Ana is an investigative journalist based in Belgrade. She started working in BIRN Serbia, which is part of Balkan Investigative Reporting Network, in 2017, where mostly covers use of public funds, justice and financial crime. Before that, she was an intern in regional television N1 – CNN exclusive news channel affiliate. Ana has a degree from Faculty of Political Science at the University of Belgrade. She is fluent in English and Spanish and beginner in Italian. Even if she enjoys investigating and writing, Ana is also interested in data journalism and video editing, after attending various trainings in those fields.
She is leading a 14 member/ 16 SADC delegation of pragmatic youth leaders in advocating for ratification and implementation of African Youth Charter, driving the UN Sustainable Development Goals and Africa’s Agenda 2063. She has worked with the African Advisory Board in hosting dialogues on Pan-Africanism and Agenda 2063. She has designed a youth entrepreneurship development program for the African Union and hosts an annual Regional Entrepreneurship Convention in her mandate to advance Intra Africa Trade and access to foreign markets by youth enterprises.
Tumisang successfully hosted numerous public lectures, dialogues and public debates on Youth participation in the fight against corruption, ICT Development, Entrepreneurship, African Youth Charter, SDGs and Agenda 2063 which caught the attention of both local and international media and has through these, impacted over 40 000 youths across SADC and Africa’s Diaspora who are now active community builders in their respective nations.
She is in a quest to create perfect information and as such informing people at grassroots level about issues of both National and Continental interest. Tumisang have developed concept papers on Youth entrepreneurship development (adopted by the AUSARO), Infrastructure development and youth Empowerment, The role of youth in ICT and Infrastructure Development (Adopted by SADC) as well as Youth and the Business of Football (Adopted by the Caribbean). She has made a feature in Africa Talks, DG Trends speaking on Youth Innovative solutions AUYC uses in combating corruption. She is part of the organising committee for the AU Model Summit to be hosted in Botswana.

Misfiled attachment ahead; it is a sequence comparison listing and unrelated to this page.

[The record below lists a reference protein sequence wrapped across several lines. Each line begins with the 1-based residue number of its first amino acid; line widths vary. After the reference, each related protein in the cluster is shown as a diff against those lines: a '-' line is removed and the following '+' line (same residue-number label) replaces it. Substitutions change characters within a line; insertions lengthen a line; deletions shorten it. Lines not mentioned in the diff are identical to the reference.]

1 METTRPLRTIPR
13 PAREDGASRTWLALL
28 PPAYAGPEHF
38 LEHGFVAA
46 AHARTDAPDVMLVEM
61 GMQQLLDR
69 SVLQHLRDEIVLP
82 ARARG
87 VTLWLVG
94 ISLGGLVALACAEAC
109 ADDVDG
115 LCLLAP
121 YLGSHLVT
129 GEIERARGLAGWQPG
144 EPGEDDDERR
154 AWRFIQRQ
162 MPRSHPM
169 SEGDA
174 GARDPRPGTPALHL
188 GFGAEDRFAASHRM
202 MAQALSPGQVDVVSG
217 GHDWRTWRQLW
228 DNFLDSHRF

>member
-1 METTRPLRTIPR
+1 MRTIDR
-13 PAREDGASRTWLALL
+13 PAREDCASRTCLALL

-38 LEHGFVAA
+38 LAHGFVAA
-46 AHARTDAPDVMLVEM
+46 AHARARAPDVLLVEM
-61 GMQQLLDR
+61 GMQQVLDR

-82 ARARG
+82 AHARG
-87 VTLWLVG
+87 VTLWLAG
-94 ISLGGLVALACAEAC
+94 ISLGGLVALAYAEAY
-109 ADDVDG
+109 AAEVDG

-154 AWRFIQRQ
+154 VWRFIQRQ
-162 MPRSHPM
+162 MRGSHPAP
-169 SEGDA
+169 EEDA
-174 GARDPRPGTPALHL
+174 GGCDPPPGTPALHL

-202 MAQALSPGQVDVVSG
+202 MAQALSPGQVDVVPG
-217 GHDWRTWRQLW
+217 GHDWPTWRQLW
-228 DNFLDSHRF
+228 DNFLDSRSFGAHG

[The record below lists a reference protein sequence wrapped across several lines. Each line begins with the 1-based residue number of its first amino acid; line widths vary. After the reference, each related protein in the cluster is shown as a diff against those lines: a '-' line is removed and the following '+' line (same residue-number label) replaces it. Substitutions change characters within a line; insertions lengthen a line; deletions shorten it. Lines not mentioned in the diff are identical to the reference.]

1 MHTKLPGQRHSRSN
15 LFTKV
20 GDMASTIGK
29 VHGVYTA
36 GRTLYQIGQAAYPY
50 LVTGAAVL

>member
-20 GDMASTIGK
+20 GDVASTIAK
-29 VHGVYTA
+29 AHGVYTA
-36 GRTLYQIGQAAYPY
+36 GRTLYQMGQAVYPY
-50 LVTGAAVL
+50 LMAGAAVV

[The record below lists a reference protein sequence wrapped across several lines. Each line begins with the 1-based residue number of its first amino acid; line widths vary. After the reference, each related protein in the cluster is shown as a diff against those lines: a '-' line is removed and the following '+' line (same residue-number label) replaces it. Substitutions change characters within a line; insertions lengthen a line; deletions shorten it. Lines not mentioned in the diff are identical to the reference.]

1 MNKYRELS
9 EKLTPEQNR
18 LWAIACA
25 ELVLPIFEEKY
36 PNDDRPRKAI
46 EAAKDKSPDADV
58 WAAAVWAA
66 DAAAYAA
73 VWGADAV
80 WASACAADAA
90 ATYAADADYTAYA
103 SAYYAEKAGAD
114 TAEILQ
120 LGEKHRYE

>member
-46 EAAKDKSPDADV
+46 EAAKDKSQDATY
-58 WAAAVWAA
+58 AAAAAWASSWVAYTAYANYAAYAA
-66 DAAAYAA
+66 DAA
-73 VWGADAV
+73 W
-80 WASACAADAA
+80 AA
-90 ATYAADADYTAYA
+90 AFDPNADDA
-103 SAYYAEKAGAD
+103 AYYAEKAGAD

As Senior Program Officer at the Accountability Lab, Stephanie Bandyk works closely at the country level supporting teams in improving systems and delivery. She also oversees the development and scale of the Lab’s Accountability Incubator program, a year-long program supporting +50 “accountapreneurs” across five countries scaling innovative solutions using everything from music to civic technology. Stephanie graduated from Wake Forest University with a Bachelor’s degree in Politics and International Affairs and Sociology, and has since studied anti-corruption and compliance law at the American University Washington College of Law. Her career extends across the public sector, private sector, and civil society during which she has lived and worked across Sub-Saharan Africa, Europe, and South Asia. Prior to working at the Lab, she developed and managed key partnerships with bank and microfinance institutions at one of Sub-Saharan Africa’s leading clean cookstove companies. Prior to working at BURN Manufacturing, she focused on anti-corruption compliance in global value chains at the Center for International Private Enterprise (CIPE), a core institute of the National Endowment for Democracy (NED) and US Chamber of Commerce. She has presented on accountability, compliance, and youth participation in various international fora including the International Corruption Research Forum and the Transparency International School on Integrity.